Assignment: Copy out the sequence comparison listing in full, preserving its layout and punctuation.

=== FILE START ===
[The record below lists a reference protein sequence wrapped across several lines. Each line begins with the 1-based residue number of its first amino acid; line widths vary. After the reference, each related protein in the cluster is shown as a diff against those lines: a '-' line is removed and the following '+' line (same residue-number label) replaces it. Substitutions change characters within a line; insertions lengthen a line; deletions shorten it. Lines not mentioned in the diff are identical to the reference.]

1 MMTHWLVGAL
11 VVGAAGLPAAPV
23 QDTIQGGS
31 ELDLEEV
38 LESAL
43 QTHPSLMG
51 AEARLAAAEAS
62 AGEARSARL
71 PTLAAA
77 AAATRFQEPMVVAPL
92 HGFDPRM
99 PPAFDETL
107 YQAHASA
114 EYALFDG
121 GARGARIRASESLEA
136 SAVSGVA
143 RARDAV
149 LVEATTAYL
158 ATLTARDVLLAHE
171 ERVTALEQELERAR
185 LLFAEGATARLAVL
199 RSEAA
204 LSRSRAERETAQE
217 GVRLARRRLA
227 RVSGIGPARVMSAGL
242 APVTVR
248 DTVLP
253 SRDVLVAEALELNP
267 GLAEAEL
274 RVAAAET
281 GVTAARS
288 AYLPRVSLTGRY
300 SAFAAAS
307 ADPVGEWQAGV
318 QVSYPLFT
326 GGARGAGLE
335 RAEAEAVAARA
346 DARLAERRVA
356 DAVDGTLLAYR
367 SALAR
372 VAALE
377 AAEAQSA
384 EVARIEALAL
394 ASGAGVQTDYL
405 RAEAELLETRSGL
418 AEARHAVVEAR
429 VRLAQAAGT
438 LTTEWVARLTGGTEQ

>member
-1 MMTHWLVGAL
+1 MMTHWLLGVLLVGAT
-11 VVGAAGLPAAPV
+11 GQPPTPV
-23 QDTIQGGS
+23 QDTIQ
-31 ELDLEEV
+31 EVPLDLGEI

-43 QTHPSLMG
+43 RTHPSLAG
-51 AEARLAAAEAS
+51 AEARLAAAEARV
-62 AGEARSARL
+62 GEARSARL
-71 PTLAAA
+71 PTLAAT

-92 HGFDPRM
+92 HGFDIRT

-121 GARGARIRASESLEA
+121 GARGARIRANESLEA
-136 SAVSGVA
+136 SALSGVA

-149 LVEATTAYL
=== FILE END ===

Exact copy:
[The record below lists a reference protein sequence wrapped across several lines. Each line begins with the 1-based residue number of its first amino acid; line widths vary. After the reference, each related protein in the cluster is shown as a diff against those lines: a '-' line is removed and the following '+' line (same residue-number label) replaces it. Substitutions change characters within a line; insertions lengthen a line; deletions shorten it. Lines not mentioned in the diff are identical to the reference.]

1 MMTHWLVGAL
11 VVGAAGLPAAPV
23 QDTIQGGS
31 ELDLEEV
38 LESAL
43 QTHPSLMG
51 AEARLAAAEAS
62 AGEARSARL
71 PTLAAA
77 AAATRFQEPMVVAPL
92 HGFDPRM
99 PPAFDETL
107 YQAHASA
114 EYALFDG
121 GARGARIRASESLEA
136 SAVSGVA
143 RARDAV
149 LVEATTAYL
158 ATLTARDVLLAHE
171 ERVTALEQELERAR
185 LLFAEGATARLAVL
199 RSEAA
204 LSRSRAERETAQE
217 GVRLARRRLA
227 RVSGIGPARVMSAGL
242 APVTVR
248 DTVLP
253 SRDVLVAEALELNP
267 GLAEAEL
274 RVAAAET
281 GVTAARS
288 AYLPRVSLTGRY
300 SAFAAAS
307 ADPVGEWQAGV
318 QVSYPLFT
326 GGARGAGLE
335 RAEAEAVAARA
346 DARLAERRVA
356 DAVDGTLLAYR
367 SALAR
372 VAALE
377 AAEAQSA
384 EVARIEALAL
394 ASGAGVQTDYL
405 RAEAELLETRSGL
418 AEARHAVVEAR
429 VRLAQAAGT
438 LTTEWVARLTGGTEQ

>member
-1 MMTHWLVGAL
+1 MMTHWLLGVLLVGAT
-11 VVGAAGLPAAPV
+11 GQPPTPV
-23 QDTIQGGS
+23 QDTIQ
-31 ELDLEEV
+31 EVPLDLGEI

-43 QTHPSLMG
+43 RTHPSLAG
-51 AEARLAAAEAS
+51 AEARLAAAEARV
-62 AGEARSARL
+62 GEARSARL
-71 PTLAAA
+71 PTLAAT

-92 HGFDPRM
+92 HGFDIRT

-121 GARGARIRASESLEA
+121 GARGARIRANESLEA
-136 SAVSGVA
+136 SALSGVA

-149 LVEATTAYL